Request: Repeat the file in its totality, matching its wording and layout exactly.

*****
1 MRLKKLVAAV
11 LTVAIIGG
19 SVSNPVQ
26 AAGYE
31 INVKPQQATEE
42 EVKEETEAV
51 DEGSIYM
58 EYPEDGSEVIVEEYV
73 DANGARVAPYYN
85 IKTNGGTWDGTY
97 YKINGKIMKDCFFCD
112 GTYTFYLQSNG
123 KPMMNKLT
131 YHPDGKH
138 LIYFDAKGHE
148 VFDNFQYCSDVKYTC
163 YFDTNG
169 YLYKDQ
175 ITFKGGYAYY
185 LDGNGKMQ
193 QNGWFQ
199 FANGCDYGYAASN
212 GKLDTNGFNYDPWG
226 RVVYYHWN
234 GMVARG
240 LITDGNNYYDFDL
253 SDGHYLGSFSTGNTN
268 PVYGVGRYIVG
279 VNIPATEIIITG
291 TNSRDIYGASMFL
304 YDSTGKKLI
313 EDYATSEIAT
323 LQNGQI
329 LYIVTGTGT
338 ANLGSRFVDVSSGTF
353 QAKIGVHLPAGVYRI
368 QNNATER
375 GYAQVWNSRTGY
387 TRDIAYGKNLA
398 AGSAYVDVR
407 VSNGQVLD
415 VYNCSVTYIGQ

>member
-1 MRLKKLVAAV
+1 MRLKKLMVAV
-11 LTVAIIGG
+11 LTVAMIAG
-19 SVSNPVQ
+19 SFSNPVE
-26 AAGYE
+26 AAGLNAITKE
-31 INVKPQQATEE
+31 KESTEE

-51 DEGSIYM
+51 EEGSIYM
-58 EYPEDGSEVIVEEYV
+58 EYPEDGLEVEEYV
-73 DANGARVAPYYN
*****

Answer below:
1 MRLKKLVAAV
11 LTVAIIGG
19 SVSNPVQ
26 AAGYE
31 INVKPQQATEE
42 EVKEETEAV
51 DEGSIYM
58 EYPEDGSEVIVEEYV
73 DANGARVAPYYN
85 IKTNGGTWDGTY
97 YKINGKIMKDCFFCD
112 GTYTFYLQSNG
123 KPMMNKLT
131 YHPDGKH
138 LIYFDAKGHE
148 VFDNFQYCSDVKYTC
163 YFDTNG
169 YLYKDQ
175 ITFKGGYAYY
185 LDGNGKMQ
193 QNGWFQ
199 FANGCDYGYAASN
212 GKLDTNGFNYDPWG
226 RVVYYHWN
234 GMVARG
240 LITDGNNYYDFDL
253 SDGHYLGSFSTGNTN
268 PVYGVGRYIVG
279 VNIPATEIIITG
291 TNSRDIYGASMFL
304 YDSTGKKLI
313 EDYATSEIAT
323 LQNGQI
329 LYIVTGTGT
338 ANLGSRFVDVSSGTF
353 QAKIGVHLPAGVYRI
368 QNNATER
375 GYAQVWNSRTGY
387 TRDIAYGKNLA
398 AGSAYVDVR
407 VSNGQVLD
415 VYNCSVTYIGQ

>member
-1 MRLKKLVAAV
+1 MRLKKLMVAV
-11 LTVAIIGG
+11 LTVAMIAG
-19 SVSNPVQ
+19 SFSNPVE
-26 AAGYE
+26 AAGLNAITKE
-31 INVKPQQATEE
+31 KESTEE

-51 DEGSIYM
+51 EEGSIYM
-58 EYPEDGSEVIVEEYV
+58 EYPEDGLEVEEYV
-73 DANGARVAPYYN